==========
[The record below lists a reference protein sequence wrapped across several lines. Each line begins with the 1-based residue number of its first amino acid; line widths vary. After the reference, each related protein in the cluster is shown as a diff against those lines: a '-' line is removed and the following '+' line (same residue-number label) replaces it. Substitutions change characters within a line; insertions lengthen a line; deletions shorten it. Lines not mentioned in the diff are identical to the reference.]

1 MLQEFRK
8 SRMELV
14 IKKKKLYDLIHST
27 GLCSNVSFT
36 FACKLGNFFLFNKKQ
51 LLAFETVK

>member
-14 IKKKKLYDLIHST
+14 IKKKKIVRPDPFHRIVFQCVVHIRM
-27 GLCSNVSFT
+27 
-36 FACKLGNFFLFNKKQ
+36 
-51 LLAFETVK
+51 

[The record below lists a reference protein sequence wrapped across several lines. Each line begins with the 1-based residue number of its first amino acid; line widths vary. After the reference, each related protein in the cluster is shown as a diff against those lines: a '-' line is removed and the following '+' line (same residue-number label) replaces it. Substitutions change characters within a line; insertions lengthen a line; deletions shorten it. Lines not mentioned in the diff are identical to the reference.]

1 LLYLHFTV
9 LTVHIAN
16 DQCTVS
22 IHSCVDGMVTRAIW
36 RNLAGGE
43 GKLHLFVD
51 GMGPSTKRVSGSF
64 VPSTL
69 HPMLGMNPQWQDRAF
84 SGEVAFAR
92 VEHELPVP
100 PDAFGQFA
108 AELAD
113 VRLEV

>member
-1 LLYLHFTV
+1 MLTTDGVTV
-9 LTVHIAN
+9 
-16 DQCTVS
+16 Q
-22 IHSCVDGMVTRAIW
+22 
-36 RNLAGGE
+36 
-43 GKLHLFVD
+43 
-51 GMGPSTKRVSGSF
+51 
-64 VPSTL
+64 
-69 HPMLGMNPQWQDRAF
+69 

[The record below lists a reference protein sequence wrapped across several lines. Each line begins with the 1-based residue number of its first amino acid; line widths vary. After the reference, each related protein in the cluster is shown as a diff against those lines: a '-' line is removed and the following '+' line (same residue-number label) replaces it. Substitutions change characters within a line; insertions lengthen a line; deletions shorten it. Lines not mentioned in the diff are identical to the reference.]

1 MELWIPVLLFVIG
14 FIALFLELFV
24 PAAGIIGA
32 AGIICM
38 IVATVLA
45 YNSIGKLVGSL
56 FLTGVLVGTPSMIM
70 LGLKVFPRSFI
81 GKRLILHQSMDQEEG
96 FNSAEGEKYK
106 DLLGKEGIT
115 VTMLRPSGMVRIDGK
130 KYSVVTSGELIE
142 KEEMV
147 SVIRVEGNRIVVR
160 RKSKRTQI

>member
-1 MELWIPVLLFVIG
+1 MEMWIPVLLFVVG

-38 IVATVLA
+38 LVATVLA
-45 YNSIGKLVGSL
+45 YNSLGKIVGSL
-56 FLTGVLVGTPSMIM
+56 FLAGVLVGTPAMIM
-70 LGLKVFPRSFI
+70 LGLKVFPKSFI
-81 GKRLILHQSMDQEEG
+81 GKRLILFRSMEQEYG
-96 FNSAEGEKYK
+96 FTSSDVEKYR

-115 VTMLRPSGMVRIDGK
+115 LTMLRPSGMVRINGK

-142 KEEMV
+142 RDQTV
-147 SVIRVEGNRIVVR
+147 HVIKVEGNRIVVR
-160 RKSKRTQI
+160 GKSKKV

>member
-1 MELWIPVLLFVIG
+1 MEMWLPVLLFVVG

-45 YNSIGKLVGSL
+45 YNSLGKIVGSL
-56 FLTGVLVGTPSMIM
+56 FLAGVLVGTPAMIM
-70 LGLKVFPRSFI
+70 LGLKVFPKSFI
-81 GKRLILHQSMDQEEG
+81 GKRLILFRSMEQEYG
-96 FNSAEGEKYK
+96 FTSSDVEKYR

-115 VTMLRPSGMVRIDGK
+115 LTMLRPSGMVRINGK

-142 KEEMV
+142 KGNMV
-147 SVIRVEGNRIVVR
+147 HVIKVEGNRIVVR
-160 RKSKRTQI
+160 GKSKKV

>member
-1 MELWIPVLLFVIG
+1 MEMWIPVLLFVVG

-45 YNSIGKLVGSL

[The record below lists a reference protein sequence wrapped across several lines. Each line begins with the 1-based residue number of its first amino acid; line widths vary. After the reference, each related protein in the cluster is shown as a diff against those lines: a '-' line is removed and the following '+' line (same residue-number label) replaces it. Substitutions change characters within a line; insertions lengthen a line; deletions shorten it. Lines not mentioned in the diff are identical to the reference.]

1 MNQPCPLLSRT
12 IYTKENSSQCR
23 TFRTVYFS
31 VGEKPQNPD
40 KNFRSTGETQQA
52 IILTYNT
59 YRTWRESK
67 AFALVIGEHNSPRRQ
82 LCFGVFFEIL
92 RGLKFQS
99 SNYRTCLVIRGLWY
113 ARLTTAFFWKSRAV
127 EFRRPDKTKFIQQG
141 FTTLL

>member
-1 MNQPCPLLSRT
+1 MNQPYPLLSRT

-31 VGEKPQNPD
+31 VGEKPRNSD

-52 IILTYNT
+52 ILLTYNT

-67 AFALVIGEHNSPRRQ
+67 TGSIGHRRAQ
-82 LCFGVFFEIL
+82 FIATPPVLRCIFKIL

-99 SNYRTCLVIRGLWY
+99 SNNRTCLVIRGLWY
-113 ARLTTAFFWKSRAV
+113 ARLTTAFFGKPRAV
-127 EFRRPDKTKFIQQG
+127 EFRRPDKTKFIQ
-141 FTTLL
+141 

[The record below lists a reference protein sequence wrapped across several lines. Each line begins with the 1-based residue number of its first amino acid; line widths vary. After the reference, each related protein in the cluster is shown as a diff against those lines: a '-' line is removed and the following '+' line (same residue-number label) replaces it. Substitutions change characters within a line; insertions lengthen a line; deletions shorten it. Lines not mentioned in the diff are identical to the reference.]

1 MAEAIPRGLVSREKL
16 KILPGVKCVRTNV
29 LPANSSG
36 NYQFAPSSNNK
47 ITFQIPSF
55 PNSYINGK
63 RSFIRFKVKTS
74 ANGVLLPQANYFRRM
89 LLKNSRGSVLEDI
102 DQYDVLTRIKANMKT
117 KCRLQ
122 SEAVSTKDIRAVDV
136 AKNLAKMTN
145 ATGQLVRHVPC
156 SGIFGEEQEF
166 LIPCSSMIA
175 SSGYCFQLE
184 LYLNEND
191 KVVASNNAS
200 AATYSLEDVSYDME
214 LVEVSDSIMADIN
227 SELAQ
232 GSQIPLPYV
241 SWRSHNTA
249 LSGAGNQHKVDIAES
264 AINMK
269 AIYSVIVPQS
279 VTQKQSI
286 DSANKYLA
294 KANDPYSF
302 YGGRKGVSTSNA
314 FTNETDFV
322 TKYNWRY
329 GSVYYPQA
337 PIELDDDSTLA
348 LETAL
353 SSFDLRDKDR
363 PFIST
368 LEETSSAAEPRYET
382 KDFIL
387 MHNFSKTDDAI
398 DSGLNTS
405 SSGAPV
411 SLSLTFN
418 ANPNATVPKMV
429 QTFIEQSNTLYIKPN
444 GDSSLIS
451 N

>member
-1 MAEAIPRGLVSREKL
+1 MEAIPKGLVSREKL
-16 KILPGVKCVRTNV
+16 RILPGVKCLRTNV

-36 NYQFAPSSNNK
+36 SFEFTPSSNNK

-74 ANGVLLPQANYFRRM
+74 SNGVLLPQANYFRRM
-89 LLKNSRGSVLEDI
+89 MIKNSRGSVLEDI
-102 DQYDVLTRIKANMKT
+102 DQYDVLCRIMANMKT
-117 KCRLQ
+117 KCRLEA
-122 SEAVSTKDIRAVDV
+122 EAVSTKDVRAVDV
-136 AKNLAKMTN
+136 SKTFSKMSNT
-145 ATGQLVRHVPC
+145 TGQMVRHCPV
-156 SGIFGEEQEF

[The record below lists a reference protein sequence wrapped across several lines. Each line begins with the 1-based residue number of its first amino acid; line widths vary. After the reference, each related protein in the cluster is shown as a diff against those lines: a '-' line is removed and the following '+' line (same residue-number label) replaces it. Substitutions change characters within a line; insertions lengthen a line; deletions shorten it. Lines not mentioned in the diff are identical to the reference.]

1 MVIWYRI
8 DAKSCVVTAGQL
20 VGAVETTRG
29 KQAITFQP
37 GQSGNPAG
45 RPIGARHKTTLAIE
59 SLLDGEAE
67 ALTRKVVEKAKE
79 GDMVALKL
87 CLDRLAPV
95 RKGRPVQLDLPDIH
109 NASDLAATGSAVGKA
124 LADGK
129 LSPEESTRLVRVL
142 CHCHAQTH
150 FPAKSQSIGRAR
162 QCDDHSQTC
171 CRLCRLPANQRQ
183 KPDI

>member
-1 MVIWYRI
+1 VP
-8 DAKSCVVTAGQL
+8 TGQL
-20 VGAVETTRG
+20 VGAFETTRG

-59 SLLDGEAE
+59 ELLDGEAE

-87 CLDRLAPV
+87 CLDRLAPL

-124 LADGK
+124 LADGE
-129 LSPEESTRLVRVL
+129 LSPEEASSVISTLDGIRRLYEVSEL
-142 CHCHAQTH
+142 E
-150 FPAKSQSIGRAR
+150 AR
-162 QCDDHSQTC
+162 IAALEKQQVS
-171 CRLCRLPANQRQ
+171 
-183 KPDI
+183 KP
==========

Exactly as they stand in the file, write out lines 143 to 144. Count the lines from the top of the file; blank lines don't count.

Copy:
+99 SNNRTCLVIRGLWY
-113 ARLTTAFFWKSRAV